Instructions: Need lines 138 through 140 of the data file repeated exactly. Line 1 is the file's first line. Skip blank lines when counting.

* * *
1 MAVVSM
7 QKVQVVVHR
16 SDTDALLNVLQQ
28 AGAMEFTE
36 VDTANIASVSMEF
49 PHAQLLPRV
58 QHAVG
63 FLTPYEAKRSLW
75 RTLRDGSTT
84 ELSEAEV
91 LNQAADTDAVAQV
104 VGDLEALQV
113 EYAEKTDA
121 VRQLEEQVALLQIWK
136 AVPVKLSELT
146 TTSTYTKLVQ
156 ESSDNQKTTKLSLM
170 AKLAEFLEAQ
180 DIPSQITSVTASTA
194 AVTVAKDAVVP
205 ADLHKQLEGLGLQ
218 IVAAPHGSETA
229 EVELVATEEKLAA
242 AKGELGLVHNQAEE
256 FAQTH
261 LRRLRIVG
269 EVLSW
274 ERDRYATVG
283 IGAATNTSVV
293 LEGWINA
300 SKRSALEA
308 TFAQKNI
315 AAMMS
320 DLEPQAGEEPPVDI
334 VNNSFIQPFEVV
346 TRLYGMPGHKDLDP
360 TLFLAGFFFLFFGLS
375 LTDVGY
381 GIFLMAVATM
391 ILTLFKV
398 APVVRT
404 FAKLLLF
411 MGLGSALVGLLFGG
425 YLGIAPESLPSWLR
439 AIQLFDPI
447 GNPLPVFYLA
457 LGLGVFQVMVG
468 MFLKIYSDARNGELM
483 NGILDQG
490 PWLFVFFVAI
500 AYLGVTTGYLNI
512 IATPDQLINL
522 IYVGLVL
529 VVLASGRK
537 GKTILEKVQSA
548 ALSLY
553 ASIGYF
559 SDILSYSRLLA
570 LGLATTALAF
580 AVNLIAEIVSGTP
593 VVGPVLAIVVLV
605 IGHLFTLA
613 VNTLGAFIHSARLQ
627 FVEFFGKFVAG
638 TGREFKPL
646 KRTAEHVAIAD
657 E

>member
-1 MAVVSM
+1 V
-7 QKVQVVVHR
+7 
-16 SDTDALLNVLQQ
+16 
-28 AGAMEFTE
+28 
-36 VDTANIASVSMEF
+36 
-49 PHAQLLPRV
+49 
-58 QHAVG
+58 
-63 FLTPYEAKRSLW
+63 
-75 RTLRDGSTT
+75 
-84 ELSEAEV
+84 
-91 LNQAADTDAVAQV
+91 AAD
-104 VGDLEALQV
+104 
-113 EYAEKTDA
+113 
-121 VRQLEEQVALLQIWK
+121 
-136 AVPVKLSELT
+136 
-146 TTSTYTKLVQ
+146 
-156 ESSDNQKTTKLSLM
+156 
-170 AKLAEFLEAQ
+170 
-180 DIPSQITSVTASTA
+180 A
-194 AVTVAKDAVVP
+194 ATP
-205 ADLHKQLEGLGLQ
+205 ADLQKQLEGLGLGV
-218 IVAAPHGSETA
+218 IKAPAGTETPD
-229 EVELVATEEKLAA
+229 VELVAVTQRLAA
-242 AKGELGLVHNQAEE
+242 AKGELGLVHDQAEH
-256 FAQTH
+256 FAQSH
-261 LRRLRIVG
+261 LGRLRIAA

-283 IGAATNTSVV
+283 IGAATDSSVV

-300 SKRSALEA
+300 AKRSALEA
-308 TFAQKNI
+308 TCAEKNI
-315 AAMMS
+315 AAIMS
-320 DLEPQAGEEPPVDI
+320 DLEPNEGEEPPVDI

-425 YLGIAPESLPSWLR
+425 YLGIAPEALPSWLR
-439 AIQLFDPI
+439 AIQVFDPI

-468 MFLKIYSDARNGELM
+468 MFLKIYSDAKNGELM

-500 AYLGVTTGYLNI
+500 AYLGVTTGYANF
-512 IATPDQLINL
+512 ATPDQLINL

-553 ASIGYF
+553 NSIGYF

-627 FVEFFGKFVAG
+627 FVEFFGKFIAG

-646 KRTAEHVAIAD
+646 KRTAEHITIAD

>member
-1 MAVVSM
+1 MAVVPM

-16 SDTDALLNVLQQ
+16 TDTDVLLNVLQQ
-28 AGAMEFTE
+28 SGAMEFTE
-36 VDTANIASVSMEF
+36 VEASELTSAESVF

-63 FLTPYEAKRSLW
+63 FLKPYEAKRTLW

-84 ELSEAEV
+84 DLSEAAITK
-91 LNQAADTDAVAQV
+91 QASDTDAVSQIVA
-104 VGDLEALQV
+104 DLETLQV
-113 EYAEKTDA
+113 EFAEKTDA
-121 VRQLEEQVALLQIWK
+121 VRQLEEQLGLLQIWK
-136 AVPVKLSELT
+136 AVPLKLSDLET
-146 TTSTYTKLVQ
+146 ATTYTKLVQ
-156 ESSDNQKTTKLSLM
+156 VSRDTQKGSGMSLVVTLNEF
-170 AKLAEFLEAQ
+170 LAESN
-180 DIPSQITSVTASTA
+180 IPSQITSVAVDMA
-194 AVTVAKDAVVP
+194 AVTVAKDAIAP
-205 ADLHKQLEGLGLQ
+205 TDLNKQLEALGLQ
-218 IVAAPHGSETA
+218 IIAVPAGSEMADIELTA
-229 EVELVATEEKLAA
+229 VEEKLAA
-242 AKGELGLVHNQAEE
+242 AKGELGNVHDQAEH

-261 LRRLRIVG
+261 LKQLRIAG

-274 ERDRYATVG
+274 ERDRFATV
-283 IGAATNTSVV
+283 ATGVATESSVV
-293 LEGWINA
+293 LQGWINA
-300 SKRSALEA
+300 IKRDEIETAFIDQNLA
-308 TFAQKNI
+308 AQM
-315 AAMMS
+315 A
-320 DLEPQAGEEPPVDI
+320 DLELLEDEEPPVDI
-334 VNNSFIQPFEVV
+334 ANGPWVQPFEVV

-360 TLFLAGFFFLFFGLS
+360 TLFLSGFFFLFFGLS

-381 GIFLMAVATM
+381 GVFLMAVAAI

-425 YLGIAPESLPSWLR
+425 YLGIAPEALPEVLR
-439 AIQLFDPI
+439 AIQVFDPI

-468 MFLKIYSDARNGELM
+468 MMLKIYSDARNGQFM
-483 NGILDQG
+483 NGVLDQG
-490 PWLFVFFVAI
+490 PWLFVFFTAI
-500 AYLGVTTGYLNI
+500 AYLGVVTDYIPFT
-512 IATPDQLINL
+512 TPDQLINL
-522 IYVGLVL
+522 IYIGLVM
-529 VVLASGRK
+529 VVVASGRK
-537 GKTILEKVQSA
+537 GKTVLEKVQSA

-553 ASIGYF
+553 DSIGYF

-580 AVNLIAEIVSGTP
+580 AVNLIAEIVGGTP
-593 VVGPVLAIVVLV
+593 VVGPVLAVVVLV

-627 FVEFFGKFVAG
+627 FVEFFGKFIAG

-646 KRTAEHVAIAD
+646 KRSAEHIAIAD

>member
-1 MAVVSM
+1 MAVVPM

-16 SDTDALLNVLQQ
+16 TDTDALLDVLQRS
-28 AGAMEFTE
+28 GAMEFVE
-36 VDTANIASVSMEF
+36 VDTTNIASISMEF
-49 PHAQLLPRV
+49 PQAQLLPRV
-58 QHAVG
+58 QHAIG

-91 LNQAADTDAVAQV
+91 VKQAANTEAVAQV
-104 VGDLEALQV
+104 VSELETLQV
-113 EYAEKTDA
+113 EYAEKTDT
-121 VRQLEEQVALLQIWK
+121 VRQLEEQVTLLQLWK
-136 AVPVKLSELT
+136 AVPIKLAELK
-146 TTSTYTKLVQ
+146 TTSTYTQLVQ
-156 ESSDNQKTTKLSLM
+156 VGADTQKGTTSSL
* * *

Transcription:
+500 AYLGVTTGYANF
-512 IATPDQLINL
+512 ATPDQLINL